"Some monsters play well in close-quarters, and Goliath is one of those," says Grace, refusing to be drawn on other monsters. "He wants to create that scrum. Even then though, you have options. Goliath can stalk, go stealthy, wait for a hunter to be separated. There's a lot of mechanics in the game that push you together, like the wildlife, but what we find is that more advanced players will split into pairs and then it's 'We got him! Get over here quickly!'"
The big problem with the scrum though, as realised more directly in a later session, was that catching the monster and having a big fight to the death is one of those things that sounds exciting, but doesn't play that well. That's FPS thinking, not hunting, being bad for both the monster who only has one life, and the hunters who can respawn, but go down quickly.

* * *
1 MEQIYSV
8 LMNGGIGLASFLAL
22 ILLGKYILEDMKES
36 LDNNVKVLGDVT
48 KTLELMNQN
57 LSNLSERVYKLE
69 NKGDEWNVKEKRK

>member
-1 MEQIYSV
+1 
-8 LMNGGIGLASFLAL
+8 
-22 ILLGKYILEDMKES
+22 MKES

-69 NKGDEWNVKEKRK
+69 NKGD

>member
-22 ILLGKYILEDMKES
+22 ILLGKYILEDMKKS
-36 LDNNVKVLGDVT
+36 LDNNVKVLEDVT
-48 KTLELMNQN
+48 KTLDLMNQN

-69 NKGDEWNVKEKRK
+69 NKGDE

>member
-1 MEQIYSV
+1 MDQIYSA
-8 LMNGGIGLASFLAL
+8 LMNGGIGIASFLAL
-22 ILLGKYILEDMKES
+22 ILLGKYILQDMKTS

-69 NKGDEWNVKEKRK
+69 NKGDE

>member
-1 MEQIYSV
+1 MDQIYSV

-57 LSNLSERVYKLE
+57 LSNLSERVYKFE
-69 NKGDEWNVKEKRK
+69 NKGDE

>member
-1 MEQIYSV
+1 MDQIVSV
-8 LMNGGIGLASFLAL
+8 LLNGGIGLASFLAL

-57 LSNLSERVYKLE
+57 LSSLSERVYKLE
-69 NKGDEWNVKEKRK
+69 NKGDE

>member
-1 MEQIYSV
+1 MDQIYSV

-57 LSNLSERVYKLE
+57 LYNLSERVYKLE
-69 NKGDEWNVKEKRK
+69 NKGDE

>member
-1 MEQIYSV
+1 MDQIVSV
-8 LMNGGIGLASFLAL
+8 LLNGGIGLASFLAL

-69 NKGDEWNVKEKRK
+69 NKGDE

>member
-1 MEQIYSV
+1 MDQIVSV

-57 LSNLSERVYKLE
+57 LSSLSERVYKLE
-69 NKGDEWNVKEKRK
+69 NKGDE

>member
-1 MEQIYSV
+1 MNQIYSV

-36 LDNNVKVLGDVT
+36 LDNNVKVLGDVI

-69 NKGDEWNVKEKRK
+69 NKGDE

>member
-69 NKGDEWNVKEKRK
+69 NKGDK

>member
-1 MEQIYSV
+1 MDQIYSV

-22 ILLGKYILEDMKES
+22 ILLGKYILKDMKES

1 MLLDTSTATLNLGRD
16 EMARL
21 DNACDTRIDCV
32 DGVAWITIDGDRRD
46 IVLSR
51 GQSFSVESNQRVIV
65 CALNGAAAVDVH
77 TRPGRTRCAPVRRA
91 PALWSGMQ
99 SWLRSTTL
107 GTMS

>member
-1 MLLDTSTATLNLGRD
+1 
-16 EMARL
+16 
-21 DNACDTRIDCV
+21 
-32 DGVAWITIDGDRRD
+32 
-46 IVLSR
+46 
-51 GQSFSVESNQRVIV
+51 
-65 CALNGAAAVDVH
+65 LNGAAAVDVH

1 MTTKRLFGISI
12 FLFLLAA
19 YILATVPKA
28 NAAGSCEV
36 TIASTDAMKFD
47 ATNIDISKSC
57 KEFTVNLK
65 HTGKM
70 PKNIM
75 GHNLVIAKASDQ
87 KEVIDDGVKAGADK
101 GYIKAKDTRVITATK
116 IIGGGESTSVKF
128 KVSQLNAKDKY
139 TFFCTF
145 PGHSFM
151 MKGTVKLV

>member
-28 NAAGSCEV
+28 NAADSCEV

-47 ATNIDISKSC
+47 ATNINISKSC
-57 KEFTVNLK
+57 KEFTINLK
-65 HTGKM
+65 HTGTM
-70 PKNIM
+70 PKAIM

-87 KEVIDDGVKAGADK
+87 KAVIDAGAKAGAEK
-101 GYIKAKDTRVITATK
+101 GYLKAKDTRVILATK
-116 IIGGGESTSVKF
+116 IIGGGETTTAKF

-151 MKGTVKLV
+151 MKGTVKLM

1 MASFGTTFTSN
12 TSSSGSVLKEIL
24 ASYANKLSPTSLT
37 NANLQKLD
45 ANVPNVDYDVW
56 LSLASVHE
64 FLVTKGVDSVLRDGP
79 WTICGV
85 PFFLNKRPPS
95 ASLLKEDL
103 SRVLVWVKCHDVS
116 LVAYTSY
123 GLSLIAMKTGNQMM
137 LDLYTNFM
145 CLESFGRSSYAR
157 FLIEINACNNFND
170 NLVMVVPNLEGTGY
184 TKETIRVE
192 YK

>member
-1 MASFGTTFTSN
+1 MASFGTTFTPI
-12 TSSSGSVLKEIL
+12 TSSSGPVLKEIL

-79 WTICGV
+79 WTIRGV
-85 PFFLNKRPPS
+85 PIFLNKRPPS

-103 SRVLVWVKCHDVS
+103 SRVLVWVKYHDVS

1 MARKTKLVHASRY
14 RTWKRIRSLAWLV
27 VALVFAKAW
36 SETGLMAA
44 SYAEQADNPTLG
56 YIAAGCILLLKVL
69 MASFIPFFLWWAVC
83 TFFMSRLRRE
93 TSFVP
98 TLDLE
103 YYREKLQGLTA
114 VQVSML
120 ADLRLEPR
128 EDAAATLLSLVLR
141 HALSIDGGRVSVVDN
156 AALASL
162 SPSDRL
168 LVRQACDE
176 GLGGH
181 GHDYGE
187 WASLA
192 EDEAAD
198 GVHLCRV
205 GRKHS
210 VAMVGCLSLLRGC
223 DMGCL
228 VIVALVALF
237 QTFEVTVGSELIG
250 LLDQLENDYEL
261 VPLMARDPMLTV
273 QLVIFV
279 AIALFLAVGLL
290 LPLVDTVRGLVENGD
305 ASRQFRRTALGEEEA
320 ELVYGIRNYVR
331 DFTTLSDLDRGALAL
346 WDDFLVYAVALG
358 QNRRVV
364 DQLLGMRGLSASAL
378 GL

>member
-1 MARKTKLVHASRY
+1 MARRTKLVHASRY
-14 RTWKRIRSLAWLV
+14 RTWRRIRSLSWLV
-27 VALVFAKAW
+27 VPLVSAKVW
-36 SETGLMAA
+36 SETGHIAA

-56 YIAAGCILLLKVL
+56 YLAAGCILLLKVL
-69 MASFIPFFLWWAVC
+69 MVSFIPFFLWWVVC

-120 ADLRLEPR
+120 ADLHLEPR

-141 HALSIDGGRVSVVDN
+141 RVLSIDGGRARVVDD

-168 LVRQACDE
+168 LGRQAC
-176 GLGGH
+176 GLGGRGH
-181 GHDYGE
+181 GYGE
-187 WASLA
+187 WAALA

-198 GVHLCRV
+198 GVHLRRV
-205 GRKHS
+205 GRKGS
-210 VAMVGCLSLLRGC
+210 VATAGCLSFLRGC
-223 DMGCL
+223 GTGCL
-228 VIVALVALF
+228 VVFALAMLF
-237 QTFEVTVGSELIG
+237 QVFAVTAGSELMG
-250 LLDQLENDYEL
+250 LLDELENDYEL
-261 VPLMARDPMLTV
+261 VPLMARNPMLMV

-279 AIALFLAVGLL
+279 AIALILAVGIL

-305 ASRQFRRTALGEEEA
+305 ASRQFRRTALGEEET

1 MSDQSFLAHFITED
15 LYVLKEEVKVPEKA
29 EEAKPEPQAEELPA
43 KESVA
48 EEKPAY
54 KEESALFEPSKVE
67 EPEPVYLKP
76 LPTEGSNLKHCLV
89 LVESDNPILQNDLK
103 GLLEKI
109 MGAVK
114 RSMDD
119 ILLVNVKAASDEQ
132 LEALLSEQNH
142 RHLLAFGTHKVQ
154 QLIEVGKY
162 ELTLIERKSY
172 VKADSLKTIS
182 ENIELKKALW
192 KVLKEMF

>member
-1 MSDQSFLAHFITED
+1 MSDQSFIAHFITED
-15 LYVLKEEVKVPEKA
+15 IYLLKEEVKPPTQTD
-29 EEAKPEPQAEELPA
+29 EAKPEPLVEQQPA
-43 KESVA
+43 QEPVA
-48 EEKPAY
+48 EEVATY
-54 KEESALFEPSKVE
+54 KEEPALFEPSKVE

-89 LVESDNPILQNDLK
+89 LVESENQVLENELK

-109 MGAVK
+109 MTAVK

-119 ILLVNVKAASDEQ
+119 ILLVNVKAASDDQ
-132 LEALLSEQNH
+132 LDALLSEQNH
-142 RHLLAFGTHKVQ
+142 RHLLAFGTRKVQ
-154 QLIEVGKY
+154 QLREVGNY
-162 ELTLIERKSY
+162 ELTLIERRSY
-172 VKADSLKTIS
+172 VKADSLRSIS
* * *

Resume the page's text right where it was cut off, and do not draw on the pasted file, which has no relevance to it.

"You can get a lot of ebb and flow, with the power of the battle changing during the course of the game; taking one hunter down or a really key resurrection really shifting momentum. Nine times out of ten you're grinding the monster down over two, three, four encounters... a lot of people expect battles to be one team winning, but that doesn't happen. Usually the hunters will lose if they do that, or the monster will have to run. Experienced players will take on the hunters early to put them on the back foot, or lead them through wildlife. My personal strategy is to get stage three rock immediately, hide in a bush where the hunters are going to land, and as soon as they do - rock in the face! Kill one of them immediately!"